A debate has recently emerged between industry thought leaders, about whether or not innovation has significantly slowed in the lighting industry. On one side, industry thought-leaders Mark Lien and Randy Reid argue innovation has slowed in this video interview during Light+Building. On the other side, thought-leader Carrie Meadows at LEDs Magazine argues that innovation hasn’t slowed, but rather needs to be redefined, in her opinion piece, here.
I strongly agree with Ms. Meadows. Massive LED chip performance gains have ended, so innovation has simply changed directions…….in many directions. Rather than repeat Ms. Meadows arguments, here are some examples of how innovation has shifted from chip performance to lamp and luminaire performance, form factors, and convergence features:
- Materials, such as incorporating graphene in housings and heatsinks. Quantum dots and other novel downconverters.
- Controls. Numerous innovations, both toward simplicity as well as advanced networked complexity. Both wired and wireless. Also, motion detection without sensors.
- Dramatically smaller luminaire form factors for linear highbays, UFO highbays, emergency luminaires, wall packs, streetlights, spotlights, downlights, and more.
- Profound driver innovation with size reductions of 50% or doubling of light outputs.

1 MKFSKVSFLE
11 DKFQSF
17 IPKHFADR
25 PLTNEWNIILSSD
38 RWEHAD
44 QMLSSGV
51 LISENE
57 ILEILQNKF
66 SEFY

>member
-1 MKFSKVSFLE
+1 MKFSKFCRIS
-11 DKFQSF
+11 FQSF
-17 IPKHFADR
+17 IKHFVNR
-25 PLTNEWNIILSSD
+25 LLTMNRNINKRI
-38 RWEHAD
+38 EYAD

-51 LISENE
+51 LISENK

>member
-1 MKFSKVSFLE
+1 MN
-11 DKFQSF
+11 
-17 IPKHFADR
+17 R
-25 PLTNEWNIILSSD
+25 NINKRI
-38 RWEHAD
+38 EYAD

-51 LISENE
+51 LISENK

- Mini and micro LEDs that are beginning to move from the display industry to general lighting, driving some of the advances in filament LED lamps.
- Amber LEDs for street and area lighting driven by dark sky concerns.
- LED filament replacements for HID lamps that have increased lamp efficacy, increased optical control, and reduced lamp size, all at the same time.
- Multi-channel tunable lamps and luminaires for nearly every application, moving the industry closer to its color-mixing white LED future (only 5-10 years away in DOE predictions).
- Electrification-driven innovations such as EV chargers in streetlight poles and increased development of DC fixtures for microgrids, including PoE.
Which side of this debate do you fall on? Have I neglected to list other important lighting innovation directions? Comment below.